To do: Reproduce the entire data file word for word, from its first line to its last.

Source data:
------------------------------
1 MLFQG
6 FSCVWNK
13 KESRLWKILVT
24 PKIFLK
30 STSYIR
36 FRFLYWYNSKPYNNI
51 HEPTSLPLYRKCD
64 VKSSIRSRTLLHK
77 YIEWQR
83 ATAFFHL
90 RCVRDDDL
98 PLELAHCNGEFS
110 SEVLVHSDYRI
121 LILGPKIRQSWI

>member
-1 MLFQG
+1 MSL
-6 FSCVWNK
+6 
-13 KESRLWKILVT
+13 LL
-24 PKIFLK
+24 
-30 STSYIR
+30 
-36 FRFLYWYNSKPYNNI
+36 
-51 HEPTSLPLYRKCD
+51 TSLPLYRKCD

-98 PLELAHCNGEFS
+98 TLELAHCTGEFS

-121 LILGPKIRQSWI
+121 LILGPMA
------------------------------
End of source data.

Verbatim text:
1 MLFQG
6 FSCVWNK
13 KESRLWKILVT
24 PKIFLK
30 STSYIR
36 FRFLYWYNSKPYNNI
51 HEPTSLPLYRKCD
64 VKSSIRSRTLLHK
77 YIEWQR
83 ATAFFHL
90 RCVRDDDL
98 PLELAHCNGEFS
110 SEVLVHSDYRI
121 LILGPKIRQSWI

>member
-1 MLFQG
+1 MSL
-6 FSCVWNK
+6 
-13 KESRLWKILVT
+13 LL
-24 PKIFLK
+24 
-30 STSYIR
+30 
-36 FRFLYWYNSKPYNNI
+36 
-51 HEPTSLPLYRKCD
+51 TSLPLYRKCD

-98 PLELAHCNGEFS
+98 TLELAHCTGEFS

-121 LILGPKIRQSWI
+121 LILGPMA